The Reading Room

Luxury and Literature in Shakespeare and Mandeville: Too Much of a Good Thing

Whenever economic times get tough, the debate over luxury--what defines it and how much of it is too much--reappears as part of public discourse. Photos from this year’s Met Gala, and the recent return of “maximalism” and its “too much of a good thing is a very good start” philosophy to fashion and home decor is certain to spur a whole new round of the debate. 
Particularly after years of Marie Kondo, tiny homes, and capsule wardrobes, a push towards ornate furniture, charming clutter, and wild prints and colors feels transgressive, exciting, and dangerous. Expect lively arguments about what, exactly, constitutes “too much.”
The debate over what is necessity and what is luxury, and when fulfilling a need tips over into indulgence is surely as old as wealth itself. 
Shakespeare’s King Lear, first performed on December 26, 1606, contains one of my favorite entries in the centuries-long argument about luxury. As his daughters strip him of his retainers, saying he does not need them any longer, the beset King Lear lashes out:
O! Reason not the need; our basest beggars
Are in the poorest thing superfluous:
Allow not nature more than nature needs,
Man's life's as cheap as beast's: thou art a lady;
If only to go warm were gorgeous,
Why, nature needs not what thou gorgeous wear'st,
Which scarcely keeps thee warm. (King Lear, Act 2, scene 2. 453-459)
If all we are permitted to do, he argues, is to fulfill our barest needs for survival, we may as well be animals. To own anything--even the blanket a beggar wraps himself in, or the staff with which he supports himself--is to possess something superfluous to mere survival. The fine clothes his daughters wear, after all, do far more than keep them warm. Indeed, poorer clothing would probably keep them far warmer than the gorgeous gowns they wear. If our possessions are to be based only upon a strict definition of need, it’s not clear, argues Lear, that we need to own anything.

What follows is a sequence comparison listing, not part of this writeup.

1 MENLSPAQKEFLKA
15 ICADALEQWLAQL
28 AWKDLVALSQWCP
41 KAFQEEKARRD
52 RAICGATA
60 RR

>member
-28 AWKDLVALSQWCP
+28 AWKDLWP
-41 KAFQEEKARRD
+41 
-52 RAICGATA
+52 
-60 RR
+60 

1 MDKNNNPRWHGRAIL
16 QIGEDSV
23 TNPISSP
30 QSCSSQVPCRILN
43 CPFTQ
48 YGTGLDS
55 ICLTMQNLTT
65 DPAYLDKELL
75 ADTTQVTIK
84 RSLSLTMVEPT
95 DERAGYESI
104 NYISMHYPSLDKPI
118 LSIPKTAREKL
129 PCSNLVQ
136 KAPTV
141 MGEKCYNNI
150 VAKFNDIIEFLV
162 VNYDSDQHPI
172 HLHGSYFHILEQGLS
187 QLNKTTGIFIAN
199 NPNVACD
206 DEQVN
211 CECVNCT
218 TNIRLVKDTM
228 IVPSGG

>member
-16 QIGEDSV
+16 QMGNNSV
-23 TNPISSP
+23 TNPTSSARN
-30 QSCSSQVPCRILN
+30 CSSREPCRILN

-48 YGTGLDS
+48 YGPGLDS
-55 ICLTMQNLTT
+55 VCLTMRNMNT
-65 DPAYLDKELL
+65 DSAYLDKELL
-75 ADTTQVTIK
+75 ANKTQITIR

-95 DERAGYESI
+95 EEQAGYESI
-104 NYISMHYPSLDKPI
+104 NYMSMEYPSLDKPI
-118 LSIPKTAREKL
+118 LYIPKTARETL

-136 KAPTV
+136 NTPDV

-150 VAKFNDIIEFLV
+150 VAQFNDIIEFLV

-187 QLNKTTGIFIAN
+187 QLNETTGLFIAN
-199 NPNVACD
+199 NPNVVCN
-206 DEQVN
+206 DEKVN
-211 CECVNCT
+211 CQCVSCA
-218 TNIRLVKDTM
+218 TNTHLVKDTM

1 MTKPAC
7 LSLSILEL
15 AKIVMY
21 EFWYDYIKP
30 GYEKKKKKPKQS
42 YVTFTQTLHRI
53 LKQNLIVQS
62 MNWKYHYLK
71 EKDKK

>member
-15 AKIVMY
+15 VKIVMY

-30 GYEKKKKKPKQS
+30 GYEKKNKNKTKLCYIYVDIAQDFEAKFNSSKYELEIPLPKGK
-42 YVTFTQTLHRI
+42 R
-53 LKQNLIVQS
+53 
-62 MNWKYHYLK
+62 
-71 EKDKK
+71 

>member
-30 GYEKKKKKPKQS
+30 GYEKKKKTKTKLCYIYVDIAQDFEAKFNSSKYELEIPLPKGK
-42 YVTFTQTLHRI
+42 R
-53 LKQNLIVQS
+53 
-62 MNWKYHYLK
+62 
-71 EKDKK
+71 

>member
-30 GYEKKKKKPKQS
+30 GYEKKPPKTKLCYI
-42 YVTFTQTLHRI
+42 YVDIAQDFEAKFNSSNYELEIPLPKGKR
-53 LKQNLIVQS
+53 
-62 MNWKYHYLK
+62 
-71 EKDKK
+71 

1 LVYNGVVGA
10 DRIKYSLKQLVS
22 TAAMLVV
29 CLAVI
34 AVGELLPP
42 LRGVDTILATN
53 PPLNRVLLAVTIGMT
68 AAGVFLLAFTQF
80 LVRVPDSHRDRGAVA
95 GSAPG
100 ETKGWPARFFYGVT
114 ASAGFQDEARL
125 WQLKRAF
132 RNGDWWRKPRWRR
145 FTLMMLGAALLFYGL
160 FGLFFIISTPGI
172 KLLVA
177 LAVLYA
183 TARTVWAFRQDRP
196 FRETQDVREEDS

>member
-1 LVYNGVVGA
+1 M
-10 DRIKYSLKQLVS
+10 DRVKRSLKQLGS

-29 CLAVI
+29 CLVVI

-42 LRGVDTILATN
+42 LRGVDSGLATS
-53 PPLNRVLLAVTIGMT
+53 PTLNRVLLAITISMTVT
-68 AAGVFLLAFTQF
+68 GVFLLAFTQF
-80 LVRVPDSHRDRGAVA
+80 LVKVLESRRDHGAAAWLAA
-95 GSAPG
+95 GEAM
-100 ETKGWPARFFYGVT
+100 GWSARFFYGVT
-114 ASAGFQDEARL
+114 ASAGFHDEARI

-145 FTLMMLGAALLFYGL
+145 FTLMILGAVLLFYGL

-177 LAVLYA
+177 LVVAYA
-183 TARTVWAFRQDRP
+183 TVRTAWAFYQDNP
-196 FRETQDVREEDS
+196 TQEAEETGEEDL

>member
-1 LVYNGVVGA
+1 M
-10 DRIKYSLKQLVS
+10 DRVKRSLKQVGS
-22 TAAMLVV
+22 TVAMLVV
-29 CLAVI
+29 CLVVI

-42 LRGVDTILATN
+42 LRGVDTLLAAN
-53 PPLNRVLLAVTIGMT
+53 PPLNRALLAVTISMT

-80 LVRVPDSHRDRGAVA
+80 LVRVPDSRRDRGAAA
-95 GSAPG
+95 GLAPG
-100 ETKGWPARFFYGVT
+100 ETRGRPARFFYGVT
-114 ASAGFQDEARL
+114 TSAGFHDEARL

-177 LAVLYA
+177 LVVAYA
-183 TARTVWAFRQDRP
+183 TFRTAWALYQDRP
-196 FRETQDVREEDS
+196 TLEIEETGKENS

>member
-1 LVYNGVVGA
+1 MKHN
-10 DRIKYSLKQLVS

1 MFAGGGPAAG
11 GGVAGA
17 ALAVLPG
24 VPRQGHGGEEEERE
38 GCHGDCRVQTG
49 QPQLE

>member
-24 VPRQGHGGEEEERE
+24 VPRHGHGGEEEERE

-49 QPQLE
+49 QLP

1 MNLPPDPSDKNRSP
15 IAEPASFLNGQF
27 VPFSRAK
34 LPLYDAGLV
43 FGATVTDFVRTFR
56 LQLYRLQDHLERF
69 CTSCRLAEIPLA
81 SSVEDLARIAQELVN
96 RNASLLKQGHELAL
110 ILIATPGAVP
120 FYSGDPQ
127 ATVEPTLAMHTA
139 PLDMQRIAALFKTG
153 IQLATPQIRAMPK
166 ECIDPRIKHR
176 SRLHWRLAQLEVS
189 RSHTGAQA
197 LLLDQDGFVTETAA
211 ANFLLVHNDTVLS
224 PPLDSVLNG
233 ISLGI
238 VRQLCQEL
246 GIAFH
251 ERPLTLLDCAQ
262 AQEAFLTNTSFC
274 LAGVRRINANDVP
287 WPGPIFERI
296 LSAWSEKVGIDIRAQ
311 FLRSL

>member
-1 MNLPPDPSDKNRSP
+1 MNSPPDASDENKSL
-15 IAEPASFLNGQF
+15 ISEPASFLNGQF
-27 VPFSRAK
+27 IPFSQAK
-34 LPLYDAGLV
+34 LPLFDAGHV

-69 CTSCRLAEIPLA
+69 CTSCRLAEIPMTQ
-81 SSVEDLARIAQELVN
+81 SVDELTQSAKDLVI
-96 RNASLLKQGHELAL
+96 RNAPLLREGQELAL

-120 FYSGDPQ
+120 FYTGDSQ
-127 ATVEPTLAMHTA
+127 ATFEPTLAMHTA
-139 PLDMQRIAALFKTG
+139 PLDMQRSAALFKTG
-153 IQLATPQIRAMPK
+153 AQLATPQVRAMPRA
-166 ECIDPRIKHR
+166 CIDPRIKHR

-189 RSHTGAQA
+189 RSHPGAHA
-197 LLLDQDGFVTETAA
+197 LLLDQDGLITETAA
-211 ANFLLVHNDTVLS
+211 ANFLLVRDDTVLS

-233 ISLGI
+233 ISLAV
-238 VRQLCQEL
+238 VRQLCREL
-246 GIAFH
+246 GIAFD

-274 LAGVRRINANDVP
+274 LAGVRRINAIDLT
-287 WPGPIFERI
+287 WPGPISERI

Mandeville’s Fable of the Bees makes an argument so close to the one made by Lear that I would be willing to bet a little superfluous coin that he had King Lear in mind while writing the passage.
If every thing is to be Luxury (as in strictness it ought) that is not immediately necessary to make Man subsist as he is a living Creature, there is nothing else to be found in the World, no not even among the naked Savages; of which it is not probable that there are any but what by this time have made some Improvements upon their former manner of Living; and either in the Preparation of their Eatables, the ordering of their Huts, or otherwise, added something to what once sufficed them. This Definition every body will say is too rigorous; I am of the same Opinion; but if we are to abate one Inch of this Severity, I am afraid we shan’t know where to stop. When People tell us they only desire to keep themselves sweet and clean, there is no understanding what they would be at; if they made use of these Words in their genuine proper literal Sense, they might soon be satisfy’d without much cost or trouble, if they did not want Water: But these two little Adjectives are so comprehensive, especially in the Dialect of some Ladies, that no body can guess how far they may be stretcht. (Remark L, Fable of the Bees)
Just like Lear, Mandeville argues that, if we really press it, we can argue that anything beyond bare subsistence is luxury. Should we do that, we find that every human lives in luxury. But if we don’t do that, how do we know where to draw the line that says “enough is enough.” Those who love luxury claim (as Lear’s daughters claim they wear fine gowns only to keep warm) that all they want is to be “sweet and clean.” But it’s a short step from “those two Adjectives” to buying out the whole Diptyque range. 
The debate lasts, of course, because luxury is an intractable problem. Knowing that the finger-wagging that is soon to be directed at maximalism stretching back to Mandeville, Shakespeare, and even earlier, may be of some consolation, however. 
(Our edition of Fable of the Bees may also provide comfort and ammunition. It’s very pretty, but books are necessities, not luxuries. Right?)